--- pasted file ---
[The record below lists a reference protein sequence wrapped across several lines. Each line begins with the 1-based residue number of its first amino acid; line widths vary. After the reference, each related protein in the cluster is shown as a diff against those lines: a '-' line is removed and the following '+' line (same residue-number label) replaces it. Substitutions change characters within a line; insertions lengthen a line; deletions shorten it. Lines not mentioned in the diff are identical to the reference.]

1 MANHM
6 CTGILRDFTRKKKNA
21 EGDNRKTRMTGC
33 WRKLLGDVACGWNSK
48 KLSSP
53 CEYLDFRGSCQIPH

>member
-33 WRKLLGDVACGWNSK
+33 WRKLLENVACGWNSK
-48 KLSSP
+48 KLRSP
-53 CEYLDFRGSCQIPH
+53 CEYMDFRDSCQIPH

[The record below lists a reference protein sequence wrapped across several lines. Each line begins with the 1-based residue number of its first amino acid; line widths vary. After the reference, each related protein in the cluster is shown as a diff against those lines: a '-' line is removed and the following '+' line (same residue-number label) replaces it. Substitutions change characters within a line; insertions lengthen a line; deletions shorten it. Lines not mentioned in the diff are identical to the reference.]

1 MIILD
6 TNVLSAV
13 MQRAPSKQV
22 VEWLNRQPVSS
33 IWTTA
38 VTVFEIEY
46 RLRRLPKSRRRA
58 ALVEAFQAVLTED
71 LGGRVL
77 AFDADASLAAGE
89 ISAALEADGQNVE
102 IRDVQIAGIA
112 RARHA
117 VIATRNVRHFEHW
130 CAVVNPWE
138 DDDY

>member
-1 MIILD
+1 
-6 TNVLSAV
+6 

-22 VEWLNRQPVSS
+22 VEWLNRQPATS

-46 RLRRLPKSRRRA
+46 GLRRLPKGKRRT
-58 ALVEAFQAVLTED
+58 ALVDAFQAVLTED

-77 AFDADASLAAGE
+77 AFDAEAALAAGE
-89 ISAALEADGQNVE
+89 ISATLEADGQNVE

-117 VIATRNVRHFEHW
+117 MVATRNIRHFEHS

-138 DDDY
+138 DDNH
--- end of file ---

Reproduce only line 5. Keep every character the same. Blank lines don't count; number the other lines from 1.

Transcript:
33 WRKLLGDVACGWNSK